MOSCOW (Reuters) - Russia hit back at U.S. criticism of its stance on the conflict in Syria on Friday, saying Washington's suggestion that Moscow should "pay a price" for helping keep President Bashar al-Assad in power was "incorrect."
Deputy Foreign Minister Gennady Gatilov told Interfax news agency that U.S. Secretary of State Hillary Clinton's statement went against the strategy for ending the bloodshed in Syria that was agreed by world powers last Saturday in Geneva.
Russia, which is sensitive about outside interference in any sovereign state, lobbied hard against efforts by other powers at the Geneva talks to include a precondition that would have excluded Assad from a proposed national unity government.
"The statement (by Clinton) was incorrect," Gatilov was quoted by Interfax as saying. "What worries us more than anything is that such remarks go against the final document of the Geneva talks, the adoption of which was approved with the participation of the U.S. secretary of state."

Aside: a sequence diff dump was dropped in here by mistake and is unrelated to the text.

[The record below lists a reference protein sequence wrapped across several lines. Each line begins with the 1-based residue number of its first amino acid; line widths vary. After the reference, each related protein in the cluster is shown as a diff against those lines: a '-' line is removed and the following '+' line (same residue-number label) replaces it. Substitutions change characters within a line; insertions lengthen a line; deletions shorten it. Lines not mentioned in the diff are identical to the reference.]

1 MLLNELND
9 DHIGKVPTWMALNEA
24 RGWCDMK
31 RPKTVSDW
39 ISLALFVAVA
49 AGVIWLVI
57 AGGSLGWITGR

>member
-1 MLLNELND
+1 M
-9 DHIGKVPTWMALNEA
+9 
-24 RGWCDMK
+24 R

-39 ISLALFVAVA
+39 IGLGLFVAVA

The United States is spearheading international efforts to pressure Russia into backing sanctions against its ally Syria and into helping facilitate Assad's exit from power.
Clinton's remark highlighted the gulf between Western and Arab countries, and Russia and China. Beijing and Moscow have in the past vetoed U.N. Security Council resolutions designed to put pressure on Assad.
(Reporting by Alissa de Carbonnel, Editing by Timothy Heritage)